An Examination of Housing Price Appreciation in California and the Impact of Alternative Mortgage Instruments
California State University, East Bay
University of San Diego - School of Business Administration
Journal of Housing Research, Vol. 17, No. 1, 2008
The median price of existing, single-family detached homes in California jumped from $241,350 in 2000 to $524,020 in 2005. This paper studies the phenomenal housing price appreciation in the state by examining the impact of the increasing popularity of alternative mortgage products on the changes in housing values. Using macroeconomic variables and characteristics of mortgage products, we investigate the driving forces behind this booming housing market and find that the extensive use of alternative mortgage products was one of the major factors causing the unprecedented pace of housing value appreciation in California.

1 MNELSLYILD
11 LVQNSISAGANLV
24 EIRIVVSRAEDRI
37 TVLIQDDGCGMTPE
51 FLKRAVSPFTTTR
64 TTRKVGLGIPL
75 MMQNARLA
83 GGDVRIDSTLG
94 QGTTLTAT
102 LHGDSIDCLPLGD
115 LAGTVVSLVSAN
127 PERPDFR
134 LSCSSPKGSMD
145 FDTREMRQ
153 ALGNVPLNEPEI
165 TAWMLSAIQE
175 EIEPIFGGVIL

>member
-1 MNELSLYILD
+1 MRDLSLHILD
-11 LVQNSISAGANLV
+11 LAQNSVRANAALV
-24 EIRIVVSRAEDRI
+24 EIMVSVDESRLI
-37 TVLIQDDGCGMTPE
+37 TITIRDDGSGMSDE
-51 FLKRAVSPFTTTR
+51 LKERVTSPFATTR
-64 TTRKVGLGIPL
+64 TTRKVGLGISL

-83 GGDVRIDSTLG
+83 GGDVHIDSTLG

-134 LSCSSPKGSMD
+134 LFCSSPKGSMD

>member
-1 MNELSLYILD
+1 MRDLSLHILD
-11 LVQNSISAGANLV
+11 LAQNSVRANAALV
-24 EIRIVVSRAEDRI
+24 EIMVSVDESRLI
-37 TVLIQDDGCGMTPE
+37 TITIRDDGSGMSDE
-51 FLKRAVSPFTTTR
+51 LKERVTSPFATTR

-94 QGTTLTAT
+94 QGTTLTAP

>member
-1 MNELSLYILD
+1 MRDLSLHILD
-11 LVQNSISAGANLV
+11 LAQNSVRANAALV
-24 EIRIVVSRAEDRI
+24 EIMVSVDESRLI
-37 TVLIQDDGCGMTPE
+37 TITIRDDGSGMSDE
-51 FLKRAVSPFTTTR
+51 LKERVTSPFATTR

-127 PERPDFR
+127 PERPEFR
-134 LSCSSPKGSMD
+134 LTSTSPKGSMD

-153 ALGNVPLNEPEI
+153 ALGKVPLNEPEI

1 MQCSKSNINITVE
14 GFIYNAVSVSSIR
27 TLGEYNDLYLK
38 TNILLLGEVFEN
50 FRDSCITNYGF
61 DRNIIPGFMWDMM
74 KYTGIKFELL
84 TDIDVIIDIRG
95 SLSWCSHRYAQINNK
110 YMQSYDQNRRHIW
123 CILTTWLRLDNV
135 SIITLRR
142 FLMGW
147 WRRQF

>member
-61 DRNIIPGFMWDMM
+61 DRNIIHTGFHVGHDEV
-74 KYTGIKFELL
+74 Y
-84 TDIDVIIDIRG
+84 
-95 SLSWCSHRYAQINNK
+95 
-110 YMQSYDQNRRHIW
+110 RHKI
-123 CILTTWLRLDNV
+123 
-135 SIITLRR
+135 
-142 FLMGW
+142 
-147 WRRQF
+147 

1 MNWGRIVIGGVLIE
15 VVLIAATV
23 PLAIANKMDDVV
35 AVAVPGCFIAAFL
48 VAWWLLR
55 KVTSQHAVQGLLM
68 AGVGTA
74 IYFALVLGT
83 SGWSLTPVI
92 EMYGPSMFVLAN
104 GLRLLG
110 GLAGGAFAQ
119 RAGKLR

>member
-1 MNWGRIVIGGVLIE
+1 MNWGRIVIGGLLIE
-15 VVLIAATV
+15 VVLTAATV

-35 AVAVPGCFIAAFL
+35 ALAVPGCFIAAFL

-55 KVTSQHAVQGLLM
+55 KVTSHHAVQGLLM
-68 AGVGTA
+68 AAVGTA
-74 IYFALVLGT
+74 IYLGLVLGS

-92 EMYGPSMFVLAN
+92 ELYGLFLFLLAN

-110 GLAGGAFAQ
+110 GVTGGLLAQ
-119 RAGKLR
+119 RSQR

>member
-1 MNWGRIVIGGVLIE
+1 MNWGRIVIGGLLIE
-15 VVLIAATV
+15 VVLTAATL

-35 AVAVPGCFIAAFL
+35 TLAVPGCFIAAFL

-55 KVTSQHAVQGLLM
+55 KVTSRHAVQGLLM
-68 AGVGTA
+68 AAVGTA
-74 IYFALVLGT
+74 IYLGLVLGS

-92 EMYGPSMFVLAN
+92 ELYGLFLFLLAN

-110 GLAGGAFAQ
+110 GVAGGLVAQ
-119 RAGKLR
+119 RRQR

Keywords: House price appreciation, alternative mortgage instruments, adjustable-rate mortgages (ARMs), causality analysis, macroeconomic model
JEL Classification: R21, R31, G2working papers series
Date posted: February 26, 2007 ; Last revised: April 21, 2009
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